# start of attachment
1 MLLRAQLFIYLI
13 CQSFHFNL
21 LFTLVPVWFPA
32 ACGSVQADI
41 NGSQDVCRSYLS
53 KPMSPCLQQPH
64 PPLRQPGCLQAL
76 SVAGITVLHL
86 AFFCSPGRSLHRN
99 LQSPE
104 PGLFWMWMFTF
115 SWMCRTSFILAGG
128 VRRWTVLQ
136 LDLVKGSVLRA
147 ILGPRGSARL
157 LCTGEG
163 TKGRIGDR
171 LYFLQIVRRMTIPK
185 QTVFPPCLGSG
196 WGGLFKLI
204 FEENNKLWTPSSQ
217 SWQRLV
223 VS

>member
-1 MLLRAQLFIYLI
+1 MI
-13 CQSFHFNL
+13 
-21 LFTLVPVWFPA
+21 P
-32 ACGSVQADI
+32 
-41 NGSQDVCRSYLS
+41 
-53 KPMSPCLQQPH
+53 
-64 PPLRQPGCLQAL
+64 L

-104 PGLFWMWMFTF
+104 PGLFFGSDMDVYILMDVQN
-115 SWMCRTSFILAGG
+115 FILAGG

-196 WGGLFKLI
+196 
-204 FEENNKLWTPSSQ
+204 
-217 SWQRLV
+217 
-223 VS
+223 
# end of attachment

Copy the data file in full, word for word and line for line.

1 MLLRAQLFIYLI
13 CQSFHFNL
21 LFTLVPVWFPA
32 ACGSVQADI
41 NGSQDVCRSYLS
53 KPMSPCLQQPH
64 PPLRQPGCLQAL
76 SVAGITVLHL
86 AFFCSPGRSLHRN
99 LQSPE
104 PGLFWMWMFTF
115 SWMCRTSFILAGG
128 VRRWTVLQ
136 LDLVKGSVLRA
147 ILGPRGSARL
157 LCTGEG
163 TKGRIGDR
171 LYFLQIVRRMTIPK
185 QTVFPPCLGSG
196 WGGLFKLI
204 FEENNKLWTPSSQ
217 SWQRLV
223 VS

>member
-1 MLLRAQLFIYLI
+1 MI
-13 CQSFHFNL
+13 
-21 LFTLVPVWFPA
+21 P
-32 ACGSVQADI
+32 
-41 NGSQDVCRSYLS
+41 
-53 KPMSPCLQQPH
+53 
-64 PPLRQPGCLQAL
+64 L

-104 PGLFWMWMFTF
+104 PGLFFGSDMDVYILMDVQN
-115 SWMCRTSFILAGG
+115 FILAGG

-196 WGGLFKLI
+196 
-204 FEENNKLWTPSSQ
+204 
-217 SWQRLV
+217 
-223 VS
+223 